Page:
the IFIs are all currently required by law to vote against all assistance to the
SLORC Government because Burma has been identified as a country that is not
cooperating in eliminating narcotics.)  What followed was extraordinary.  To
its credit, the U.S. Government used the full array of diplomatic weapons at
its disposal to stop the IMF staff's plan.  It held a meeting in Rangoon
with all
the Ambassadors of the G-7 countries (Canada, Japan, Britain, France,
Germany, Italy and U.S.) to outline U.S. opposition to the staff monitoring
mission.  The U.S. then called a similar meeting held at the State Department
in Washington, D.C. with all the G-7 country Ambassadors based in
Washington.  Finally, the U.S. Embassy staff in each G-7 country were sent
with a diplomatic demarche to the Finance Ministry which again explained why
the U.S. was against the IMF staff's proposal.  

Despite this intense inter-governmental pressure, the U.S. was unable to stop
the plan.  When the IMF Board of Directors met to consider the matter on
October 20, 1995 the U.S. was the only country which opposed the staff
monitoring mission proposal.  The issue was finessed to make it seem less
confrontational -- the Board just made a statement of non-objection to the
staff's proposal -- but the bottom line was the same:  the staff monitoring
mission was established.  While the situation may be different in the future if
the issue is a full assistance package and IMF members have to confront the
appalling human rights record of SLORC straight on, we can't assume
anything.  We need to organize opposition right now in support of the position
that all IMF Board of Directors (from whatever country) should vote against
any future requests for assistance for Burma. 

Publicly the U.S. Government (or at least the State Department) presents the
impression that its opposition will be enough to prevent IFIs from re-engaging
with SLORC.  For instance, when Winston Lord, the Assistant Secretary of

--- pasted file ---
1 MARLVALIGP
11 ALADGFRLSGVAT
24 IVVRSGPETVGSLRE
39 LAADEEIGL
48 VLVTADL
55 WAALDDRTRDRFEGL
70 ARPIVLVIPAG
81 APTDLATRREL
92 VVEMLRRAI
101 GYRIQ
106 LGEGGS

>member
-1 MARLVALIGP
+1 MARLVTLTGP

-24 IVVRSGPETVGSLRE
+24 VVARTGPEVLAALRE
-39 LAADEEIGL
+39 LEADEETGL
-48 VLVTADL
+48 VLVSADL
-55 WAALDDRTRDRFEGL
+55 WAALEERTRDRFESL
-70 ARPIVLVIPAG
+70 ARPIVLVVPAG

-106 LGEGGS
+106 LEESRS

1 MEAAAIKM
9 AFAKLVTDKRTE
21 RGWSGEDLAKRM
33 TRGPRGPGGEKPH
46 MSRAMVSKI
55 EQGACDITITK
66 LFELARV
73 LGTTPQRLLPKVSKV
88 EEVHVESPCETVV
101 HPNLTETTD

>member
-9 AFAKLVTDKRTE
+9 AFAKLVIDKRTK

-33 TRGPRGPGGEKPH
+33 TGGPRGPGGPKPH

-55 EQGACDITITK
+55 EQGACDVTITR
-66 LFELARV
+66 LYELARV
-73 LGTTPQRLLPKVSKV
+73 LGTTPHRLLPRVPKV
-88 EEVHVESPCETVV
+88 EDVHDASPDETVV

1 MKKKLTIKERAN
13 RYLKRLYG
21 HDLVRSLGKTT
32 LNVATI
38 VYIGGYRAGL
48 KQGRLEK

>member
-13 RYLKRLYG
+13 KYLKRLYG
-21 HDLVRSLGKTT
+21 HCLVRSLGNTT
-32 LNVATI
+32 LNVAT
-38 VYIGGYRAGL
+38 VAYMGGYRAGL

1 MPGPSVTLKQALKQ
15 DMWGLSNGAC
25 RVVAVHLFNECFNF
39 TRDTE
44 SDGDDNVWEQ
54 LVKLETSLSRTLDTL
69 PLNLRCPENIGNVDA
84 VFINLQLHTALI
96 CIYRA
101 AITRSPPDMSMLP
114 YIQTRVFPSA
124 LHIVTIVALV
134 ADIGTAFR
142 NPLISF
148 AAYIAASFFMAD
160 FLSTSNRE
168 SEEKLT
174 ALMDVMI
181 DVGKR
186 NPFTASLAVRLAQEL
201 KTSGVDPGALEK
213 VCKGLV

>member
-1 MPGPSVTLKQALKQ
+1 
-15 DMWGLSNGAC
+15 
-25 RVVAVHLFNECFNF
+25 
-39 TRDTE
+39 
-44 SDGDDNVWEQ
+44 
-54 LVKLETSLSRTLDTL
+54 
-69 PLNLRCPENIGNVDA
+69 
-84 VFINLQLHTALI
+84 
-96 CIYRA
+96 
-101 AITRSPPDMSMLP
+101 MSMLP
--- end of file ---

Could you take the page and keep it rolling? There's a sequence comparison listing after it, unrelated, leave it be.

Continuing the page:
State for East Asian and Pacific Affairs, went up to testify before the Senate
Appropriations Committee (Foreign Operations Subcommittee) on July 24, 1995,
he said "Of greatest impact, we will also continue to oppose lending from the
international financial institutions..."  When Kent Wiedemann, Lord's Deputy,
went to testify before the Subcommittee on Asian and Pacific at the House
International Relations Committee on September 7, 1995, the line was much the
same:  "...our influence with other countries have in practice prevented most
assistance to Burma from the IMF, the World Bank, and the Asian Development
Bank."  He continues optimistically that "...our actions and those of like-
minded countries have made clear that Burma can not fully rejoin the
international community and gain the assistance it needs to develop its economy
until fundamental challenges are made."  

Well, those lines may sound good to the Congress but rather than placating
them I would argue we need to get Congressional interest stirred up so that
the Congress can work to apply additional pressure on the IFIs.  All one can
say about Lord's weapon of "greatest impact" is that it didn't work the first
time.  The U.S. went quite far out on a limb to oppose the staff monitoring
mission (not even a full project proposal) and they weren't able to win that

Let's be clear here.  My purpose is not to beat up on the U.S. Government --
they are, after all, the only government in the G-7 that took a principled stand